Contrary to popular belief, ancient India was vastly progressive in their ways. Unashamed of sexuality and quite open to the ideas of science, it’s amazing how ahead of the country’s history was when it came to understanding the ambiguous nature of morality. Which throws into light something very offensive about the moral policing that is rampant in our society today.
Because we realize that not only are these acts entrenching on our personal freedoms but also that those who commit them are completely ignorant of our ancient culture. The truth is the new age prudishness of India is actually something we’ve inherited from the British and less from our nation’s rich and diverse cultures! Here are a few reasons why we believe we had the moral high ground then and not now.
Not only was ancient India fine with the getting high on some sweet weed, we celebrated the plants very existence. The Vedas call cannabis a source of happiness, joy-giver, liberator that was compassionately given to humans to help us attain delight and lose fear. In fact, the plants main endorser is Lord Shiva himself. Which is probably why even now the Kumbh Mela is filled with sadhus getting high on the good green!
While many are led to believe that divorce is an unheard of thing in Indian culture, the Arthashastra contains ‘rules for divorce’ which shows that divorce was indeed a part of daily life in ancient India. So yeah, divorce was acceptable for normal people then and not just Bollywood celebrities like it is now!
The Cārvāka‘s were an ancient Hindu sect that actually followed the principles of Atheism. Bhattacharya posits that Cārvāka may have been one of several atheistic, materialist schools that existed in ancient India. Unlike now where atheists are looked upon as godless rebels, ancient India embraced even the view point of the unbelievers.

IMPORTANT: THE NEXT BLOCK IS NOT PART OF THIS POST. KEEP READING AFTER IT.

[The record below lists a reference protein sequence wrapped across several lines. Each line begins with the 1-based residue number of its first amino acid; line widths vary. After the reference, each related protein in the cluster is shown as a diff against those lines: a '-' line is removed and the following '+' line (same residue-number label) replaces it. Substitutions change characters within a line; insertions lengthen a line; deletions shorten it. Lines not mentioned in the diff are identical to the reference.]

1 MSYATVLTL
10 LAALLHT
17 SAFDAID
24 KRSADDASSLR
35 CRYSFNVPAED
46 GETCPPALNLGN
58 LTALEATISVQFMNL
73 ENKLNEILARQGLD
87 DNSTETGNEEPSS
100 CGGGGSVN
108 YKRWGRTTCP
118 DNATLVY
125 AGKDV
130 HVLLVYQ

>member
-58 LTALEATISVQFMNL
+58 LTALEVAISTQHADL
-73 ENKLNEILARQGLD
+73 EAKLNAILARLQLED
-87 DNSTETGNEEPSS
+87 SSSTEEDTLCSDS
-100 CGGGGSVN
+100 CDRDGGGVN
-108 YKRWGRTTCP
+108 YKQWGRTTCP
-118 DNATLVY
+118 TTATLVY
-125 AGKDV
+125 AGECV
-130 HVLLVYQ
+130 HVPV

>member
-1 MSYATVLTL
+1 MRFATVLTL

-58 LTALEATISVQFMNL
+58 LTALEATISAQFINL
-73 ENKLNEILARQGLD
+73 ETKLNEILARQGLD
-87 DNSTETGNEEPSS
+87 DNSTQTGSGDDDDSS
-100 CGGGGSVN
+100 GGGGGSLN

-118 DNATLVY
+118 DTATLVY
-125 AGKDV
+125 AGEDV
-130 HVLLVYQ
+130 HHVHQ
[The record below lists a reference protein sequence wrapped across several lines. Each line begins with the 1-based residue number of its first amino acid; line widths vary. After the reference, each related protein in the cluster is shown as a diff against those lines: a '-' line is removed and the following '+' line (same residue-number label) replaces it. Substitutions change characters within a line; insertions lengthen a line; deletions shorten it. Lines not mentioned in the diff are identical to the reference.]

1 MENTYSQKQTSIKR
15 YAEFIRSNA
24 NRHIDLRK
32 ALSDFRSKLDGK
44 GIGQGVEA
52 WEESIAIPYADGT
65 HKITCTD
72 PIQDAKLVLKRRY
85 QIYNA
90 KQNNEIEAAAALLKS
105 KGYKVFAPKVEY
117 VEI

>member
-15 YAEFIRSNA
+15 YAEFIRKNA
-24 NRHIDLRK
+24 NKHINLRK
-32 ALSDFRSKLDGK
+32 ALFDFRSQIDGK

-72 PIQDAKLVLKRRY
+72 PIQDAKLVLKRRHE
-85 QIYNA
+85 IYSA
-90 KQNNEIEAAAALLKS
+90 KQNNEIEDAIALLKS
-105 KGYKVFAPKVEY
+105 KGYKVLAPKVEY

Ancient India was completely fine with the idea of transgenders. There are even gods solely dedicated for them. Arjuna himself was in drag for the whole time the Pandavas were in hiding!
Ancient India was extremely liberated sexually. From works of art like the Kamasutra, which is a detailed look at the act of copulation to
Gambling has been a part of India since way back. Kings and ministers who regularly gambled are strewn across the pages of ancient Indian literature. In the 15th century betting houses were made legal and a share of the profits were given to the king!
Soma, a concoction with psychedelic properties was a major part of Vedic rituals. It is described as being prepared by extracting juice from the stalks of a certain plant. In his book Food of the Gods Terrance Mckenna speculates that Soma could’ve been psychedelic mushrooms.
Prostitution was extremely prevalent in ancient India and was actually legal. In the Arthashastra providing sexual entertainment to the public using prostitutes (ganika) was an activity not only strictly controlled by the State but also one which was, for the most part, carried on in state-owned establishments. Geez, talk about a liberal viewpoint on a relevant social issue!
Unlike our Western counterparts, in ancient India, religion never stood in the way of scientific thinking. Math and physics were an integral part of ancient India. Unlike the rudimentary and temporary infrastructure of today, ancient India put a lot of thought and math into architecture and water storage. Ayurveda was an intense study of the human body and natural medicines that could cure ailments. So it’s safe to say we were a scientifically curious culture.
10. Polyamorous / Polygamous Relationships
Although not popular, polygamy was prevalent in ancient India among the warrior castes. Pandu, the father of the Pandavas in Mahabharata had two wives Kunti and Madri. Krishna, considered one of the incarnations of Vishnu, had eight chief wives and Draupadi was married to all five of the Pandavas.
Freedom of expression was rarely censored in ancient India. With sculptors and paintings of rampant nudity adorning the walls of temples in Khajuraho and many other places, we literally celebrated our lack of censorship. Music and dance was also religiously practised all over the country. And to think religious fanatics don’t allow paintings of Gods in the name of culture in present India!
With a variety of fabrics and a liberal viewpoint, ancient India was quite ahead with its fashion statement. Scantily clad women and bejeweled men never attracted any moral policing in those days as they do now in the name of culture.
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